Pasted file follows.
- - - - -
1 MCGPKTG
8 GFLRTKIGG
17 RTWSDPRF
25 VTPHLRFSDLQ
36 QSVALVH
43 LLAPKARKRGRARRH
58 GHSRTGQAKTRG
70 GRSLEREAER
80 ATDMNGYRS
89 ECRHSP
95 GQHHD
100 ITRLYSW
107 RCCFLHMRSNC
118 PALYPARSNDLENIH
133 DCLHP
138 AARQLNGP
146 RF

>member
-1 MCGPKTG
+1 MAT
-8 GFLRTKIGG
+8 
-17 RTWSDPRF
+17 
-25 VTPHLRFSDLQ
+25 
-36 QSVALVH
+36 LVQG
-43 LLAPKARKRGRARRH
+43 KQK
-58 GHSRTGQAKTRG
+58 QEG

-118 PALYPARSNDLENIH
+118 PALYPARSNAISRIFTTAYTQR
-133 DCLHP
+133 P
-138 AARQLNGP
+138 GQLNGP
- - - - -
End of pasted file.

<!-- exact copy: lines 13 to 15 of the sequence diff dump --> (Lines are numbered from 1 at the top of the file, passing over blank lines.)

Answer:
107 RCCFLHMRSNC
118 PALYPARSNDLENIH
133 DCLHP